A large rocky, metallic and/or gaseous body in orbit around a central star.
A rocky and/or metallic body or collection of bodies in orbit around the Sun that formed early in Solar System history and has changed little since that time. Can also be identified as a planetoid or minor planet.
A natural, solid object, up to 1 m (39 3/8") in size, moving in interplanetary space, not limited to asteroids or objects derived from a larger celestial body.*
A trail of light produced by a meteoroid as it passes through an atmosphere (also called a "shooting star"). Most "shooting stars" observed in the night sky actually result from dust-sized particlest, rather than large objects. However, the biggest objects that fall to Earth may result in large craters, such as Barringer Meteor Crater, on the planet's surface.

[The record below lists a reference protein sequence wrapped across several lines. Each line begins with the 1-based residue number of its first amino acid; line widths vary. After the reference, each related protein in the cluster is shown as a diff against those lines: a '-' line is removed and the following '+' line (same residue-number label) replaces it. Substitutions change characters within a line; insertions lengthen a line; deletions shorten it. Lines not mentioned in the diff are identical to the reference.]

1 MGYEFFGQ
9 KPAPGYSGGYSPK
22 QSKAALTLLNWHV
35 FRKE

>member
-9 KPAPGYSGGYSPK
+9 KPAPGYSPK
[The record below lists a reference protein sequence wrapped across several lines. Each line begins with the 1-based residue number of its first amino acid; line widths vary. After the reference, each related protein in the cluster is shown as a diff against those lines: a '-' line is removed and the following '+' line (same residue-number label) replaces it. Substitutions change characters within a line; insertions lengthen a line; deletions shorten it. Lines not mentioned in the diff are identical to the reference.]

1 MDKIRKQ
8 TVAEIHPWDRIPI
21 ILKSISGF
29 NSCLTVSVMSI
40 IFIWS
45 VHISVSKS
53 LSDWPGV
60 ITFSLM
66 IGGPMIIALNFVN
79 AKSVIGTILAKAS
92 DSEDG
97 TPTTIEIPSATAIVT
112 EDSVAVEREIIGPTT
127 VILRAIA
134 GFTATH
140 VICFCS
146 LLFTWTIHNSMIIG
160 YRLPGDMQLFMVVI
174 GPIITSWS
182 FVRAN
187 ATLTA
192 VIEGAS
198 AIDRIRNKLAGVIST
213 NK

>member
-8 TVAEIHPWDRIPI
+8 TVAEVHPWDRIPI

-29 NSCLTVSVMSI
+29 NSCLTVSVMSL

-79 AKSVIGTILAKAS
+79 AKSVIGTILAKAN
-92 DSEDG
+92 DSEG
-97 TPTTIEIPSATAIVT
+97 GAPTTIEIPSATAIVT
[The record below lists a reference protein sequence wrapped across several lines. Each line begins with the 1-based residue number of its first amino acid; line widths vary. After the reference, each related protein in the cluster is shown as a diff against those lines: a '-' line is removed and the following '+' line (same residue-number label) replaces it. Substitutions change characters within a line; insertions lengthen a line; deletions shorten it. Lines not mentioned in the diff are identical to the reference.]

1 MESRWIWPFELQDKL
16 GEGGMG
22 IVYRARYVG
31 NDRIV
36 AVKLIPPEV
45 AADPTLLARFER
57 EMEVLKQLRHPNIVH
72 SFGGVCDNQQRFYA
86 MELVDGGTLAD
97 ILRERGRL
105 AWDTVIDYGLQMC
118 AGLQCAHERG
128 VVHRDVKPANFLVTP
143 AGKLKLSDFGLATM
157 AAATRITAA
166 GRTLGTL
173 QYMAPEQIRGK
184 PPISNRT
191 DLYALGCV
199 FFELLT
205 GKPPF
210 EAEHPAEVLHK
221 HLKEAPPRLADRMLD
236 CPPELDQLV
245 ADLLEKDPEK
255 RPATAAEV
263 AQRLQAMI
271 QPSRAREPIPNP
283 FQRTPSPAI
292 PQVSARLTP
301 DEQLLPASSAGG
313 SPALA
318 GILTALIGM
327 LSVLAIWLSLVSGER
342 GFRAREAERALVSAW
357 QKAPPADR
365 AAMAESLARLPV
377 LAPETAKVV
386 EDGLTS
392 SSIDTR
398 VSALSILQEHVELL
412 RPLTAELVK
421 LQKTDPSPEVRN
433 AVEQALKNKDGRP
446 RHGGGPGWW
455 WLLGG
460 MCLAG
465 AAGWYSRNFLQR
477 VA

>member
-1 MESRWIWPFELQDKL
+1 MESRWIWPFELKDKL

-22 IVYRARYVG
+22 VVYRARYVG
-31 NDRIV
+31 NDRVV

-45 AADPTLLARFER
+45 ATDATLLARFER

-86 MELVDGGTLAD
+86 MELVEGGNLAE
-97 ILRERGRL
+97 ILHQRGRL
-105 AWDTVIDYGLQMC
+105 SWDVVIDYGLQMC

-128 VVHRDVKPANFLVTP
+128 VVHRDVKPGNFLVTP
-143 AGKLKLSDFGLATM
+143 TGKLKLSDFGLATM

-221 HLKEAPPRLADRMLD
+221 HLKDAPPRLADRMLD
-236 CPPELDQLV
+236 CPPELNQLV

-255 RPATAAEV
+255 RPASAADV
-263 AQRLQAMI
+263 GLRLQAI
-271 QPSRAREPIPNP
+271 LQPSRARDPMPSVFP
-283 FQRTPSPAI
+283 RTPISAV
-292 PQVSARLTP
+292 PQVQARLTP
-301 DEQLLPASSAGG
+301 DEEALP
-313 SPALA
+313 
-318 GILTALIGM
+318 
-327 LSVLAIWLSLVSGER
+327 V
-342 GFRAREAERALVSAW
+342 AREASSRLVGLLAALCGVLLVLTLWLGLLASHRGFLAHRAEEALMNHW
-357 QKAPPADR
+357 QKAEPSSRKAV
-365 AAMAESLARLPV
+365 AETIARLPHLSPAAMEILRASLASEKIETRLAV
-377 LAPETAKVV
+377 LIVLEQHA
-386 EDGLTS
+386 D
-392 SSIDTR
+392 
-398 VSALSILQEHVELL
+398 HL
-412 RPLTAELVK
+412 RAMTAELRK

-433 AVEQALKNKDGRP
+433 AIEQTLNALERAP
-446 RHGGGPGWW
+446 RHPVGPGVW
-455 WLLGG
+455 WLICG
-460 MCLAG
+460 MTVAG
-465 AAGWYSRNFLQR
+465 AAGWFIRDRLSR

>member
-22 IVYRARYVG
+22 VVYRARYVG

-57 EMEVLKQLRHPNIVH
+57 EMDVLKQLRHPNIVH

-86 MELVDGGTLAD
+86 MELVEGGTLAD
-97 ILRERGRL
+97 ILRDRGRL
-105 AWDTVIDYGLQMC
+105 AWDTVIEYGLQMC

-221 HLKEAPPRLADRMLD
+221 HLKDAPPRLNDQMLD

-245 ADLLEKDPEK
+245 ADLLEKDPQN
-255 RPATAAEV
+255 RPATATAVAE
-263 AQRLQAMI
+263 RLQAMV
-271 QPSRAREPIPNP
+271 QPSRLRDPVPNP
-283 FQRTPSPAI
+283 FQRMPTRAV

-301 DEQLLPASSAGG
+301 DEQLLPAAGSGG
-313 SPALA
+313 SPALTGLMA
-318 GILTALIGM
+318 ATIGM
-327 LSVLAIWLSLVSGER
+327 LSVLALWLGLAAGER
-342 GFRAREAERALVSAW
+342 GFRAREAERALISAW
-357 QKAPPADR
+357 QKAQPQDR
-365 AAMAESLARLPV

A meteoroid that was naturally transported from the celestial body on which it formed to a region beyond that body's gravitational field, and that later collided with the surface of a celestial body larger than itself, such as Earth.* A "fall" is a meteorite that was observed to fall and then collected. A "find" is a meteorite what was not observed to fall but that was recognized by distinct features.
An ice- and- rock-bearing body that travels in a highly elliptical orbit around the Sun. Gas and dust released from the comet as it nears the Sun gives a comet its characteristic tail.